Data has a positronic brain, and Judge Patrick Bromley has a positronic [CENSORED].
Our reviews of The Best Of Star Trek: The Next Generation (published May 12th, 2009), Star Trek: The Next Generation: Season One (Blu-ray) (published July 24th, 2012), Star Trek: The Next Generation: Season Two (Blu-ray) (published December 17th, 2012), Star Trek: The Next Generation: Season Three (Blu-ray) (published May 15th, 2013), Star Trek: The Next Generation: Season Four (Blu-ray) (published July 30th, 2013), Star Trek: The Next Generation: Season Five (Blu-ray) (published November 19th, 2013), Star Trek: The Next Generation: Season Seven (Blu-ray) (published January 30th, 2015), Star Trek: The Next Generation: All Good Things (Blu-ray) (published January 30th, 2015), Star Trek: The Next Generation: Chain of Command (Blu-ray) (published July 15th, 2014), Star Trek: The Next Generation: Redemption (Blu-ray) (published July 30th, 2013), Star Trek: The Next Generation: The Next Level (Blu-ray) (published January 29th, 2012), Star Trek: The Next Generation: Unification (Blu-ray) (published November 19th, 2013), Star Trek: The Next Generation, Season One (published April 24th, 2002), Star Trek: The Next Generation, Season Two (published May 23rd, 2002), Star Trek: The Next Generation, Season Three (published July 18th, 2002), Star Trek: The Next Generation, Season Four (published September 16th, 2002), Star Trek: The Next Generation, Season Five (published February 4th, 2003), Star Trek: The Next Generation, Season Six (published December 16th, 2002), Star Trek: The Next Generation, Season Seven (published February 10th, 2003), and Star Trek: The Next Generation: The Jean-Luc Picard Collection (published August 23rd, 2004) are also available.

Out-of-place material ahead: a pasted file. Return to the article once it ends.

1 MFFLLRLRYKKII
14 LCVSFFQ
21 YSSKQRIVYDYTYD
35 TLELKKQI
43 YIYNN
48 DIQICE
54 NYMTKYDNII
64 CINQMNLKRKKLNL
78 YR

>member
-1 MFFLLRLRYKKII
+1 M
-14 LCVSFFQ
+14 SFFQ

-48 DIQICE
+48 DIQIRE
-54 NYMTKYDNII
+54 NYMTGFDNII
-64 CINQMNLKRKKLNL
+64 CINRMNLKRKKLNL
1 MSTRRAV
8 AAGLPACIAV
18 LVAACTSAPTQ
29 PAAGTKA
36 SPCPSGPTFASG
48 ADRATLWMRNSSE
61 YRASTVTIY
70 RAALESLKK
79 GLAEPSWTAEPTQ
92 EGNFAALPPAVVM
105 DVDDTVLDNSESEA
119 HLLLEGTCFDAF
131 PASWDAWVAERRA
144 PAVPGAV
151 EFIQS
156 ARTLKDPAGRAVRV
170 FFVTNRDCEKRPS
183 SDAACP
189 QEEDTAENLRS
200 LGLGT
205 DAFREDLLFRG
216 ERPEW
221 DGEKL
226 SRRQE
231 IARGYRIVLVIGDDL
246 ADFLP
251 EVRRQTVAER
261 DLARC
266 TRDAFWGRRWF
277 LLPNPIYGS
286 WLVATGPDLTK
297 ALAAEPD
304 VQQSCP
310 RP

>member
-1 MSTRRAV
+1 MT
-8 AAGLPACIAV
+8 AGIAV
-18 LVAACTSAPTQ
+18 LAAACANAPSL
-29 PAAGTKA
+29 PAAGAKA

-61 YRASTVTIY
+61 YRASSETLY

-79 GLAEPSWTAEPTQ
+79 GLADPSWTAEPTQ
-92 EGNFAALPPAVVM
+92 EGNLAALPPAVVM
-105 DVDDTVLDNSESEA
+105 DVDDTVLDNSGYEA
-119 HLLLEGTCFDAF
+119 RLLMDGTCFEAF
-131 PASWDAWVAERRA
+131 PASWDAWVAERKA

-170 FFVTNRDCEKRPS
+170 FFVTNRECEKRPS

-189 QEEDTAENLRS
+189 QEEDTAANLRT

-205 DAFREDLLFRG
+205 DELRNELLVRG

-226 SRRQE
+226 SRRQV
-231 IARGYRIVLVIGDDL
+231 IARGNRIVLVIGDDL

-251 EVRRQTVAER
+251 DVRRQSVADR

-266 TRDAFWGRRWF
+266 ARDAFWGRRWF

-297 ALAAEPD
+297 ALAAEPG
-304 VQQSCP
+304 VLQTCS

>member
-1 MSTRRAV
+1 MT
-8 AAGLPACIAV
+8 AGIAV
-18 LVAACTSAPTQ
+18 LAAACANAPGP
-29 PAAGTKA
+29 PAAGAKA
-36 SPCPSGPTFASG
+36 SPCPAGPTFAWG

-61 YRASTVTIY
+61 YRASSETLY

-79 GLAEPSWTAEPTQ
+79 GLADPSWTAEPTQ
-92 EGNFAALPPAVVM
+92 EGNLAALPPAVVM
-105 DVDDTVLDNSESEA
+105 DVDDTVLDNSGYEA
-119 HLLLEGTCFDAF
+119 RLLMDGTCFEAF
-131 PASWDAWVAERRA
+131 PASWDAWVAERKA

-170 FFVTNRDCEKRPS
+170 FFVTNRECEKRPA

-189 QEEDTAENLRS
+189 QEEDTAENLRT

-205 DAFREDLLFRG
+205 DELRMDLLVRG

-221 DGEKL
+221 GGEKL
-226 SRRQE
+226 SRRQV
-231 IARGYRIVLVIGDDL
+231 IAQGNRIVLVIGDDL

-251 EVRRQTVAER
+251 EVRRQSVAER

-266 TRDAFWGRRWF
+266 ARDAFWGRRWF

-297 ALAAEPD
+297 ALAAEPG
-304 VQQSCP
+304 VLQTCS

"I am not dead. Because I refuse to believe that the afterlife is run by
you. The universe is not so badly designed!"
The penultimate season of Star Trek: The Next Generation is once again brought to beautiful, brilliant HD life thanks to another stellar Blu-ray release.
Facts of the Case
Here are the 26 episodes included in Star Trek: The Next Generation Season Six, spread out over six discs:
• "Time's Arrow"
• "Realm of Fear"
• "Man of the People"
• "True Q"
• "A Fistful of Datas"
• "The Quality of Life"
• "Chain of Command Part I"
• "Chain of Command Part II"
• "Ship in a Bottle"
• "Face of the Enemy"
• "Birthright Part I"
• "Birthright Part II"
• "Starship Mine"
• "The Chase"
• "Frame of Mind"
• "Rightful Heir"
• "Second Chances"
• "Descent Part I"
As I've said before (probably in one of these reviews), I'm still fairly new to most episodes of Star Trek. I saw a handful in syndication here and there, but it wasn't until about five years ago that I finally fell in love with the franchise and began seeking out every single episode. That means that I was seeing the majority of Star Trek: The Next Generation: Season Six for the first time on this new Blu-ray release, and while the amazing high def upgrade makes for the ideal way to see the episodes, I was nervous at first. TNG has been steadily improving in quality from season to season, but appears to have tapered off. Watching the first few episodes of Season Six, I grew concerned that the drop off in quality was even more severe than I originally feared.
The conclusion of Season Five's time traveling cliffhanger that opens the season is not very good; having Mark Twain run around the bridge of Enterprise and using time travel as such a huge plot device is problematic (once you're able to travel in time, how do you ever go back to not traveling in time?). The second episode focuses heavily on recurring guest star Dwight Schultz's Lt. Barclay. It's not a bad episode, but it's also really early in the season to spend so much time with a tertiary character and not one of the main cast. An episode in which Deanna Troi is seduced and manipulated by a visiting diplomat (and sexualized to an uncomfortable degree) feels uninspired at best, overly familiar at worst—the show has already done story lines just like this one. Even "Relics," another episode that bridges The Original Series with TNG by bringing back James Doohan as Montgomery Scott, feels like a miscalculated attempt to recreate the coolness factor of past guest spots from Leonard Nimoy and DeForest Kelley (but maybe that's just because Mr. Scott is no Spock/McCoy). It improves as the episode goes on, though, both because of a sequence in which Scotty uses the holodeck to recreate the classic bridge and because Doohan's presence is used to tell a thematically resonant story.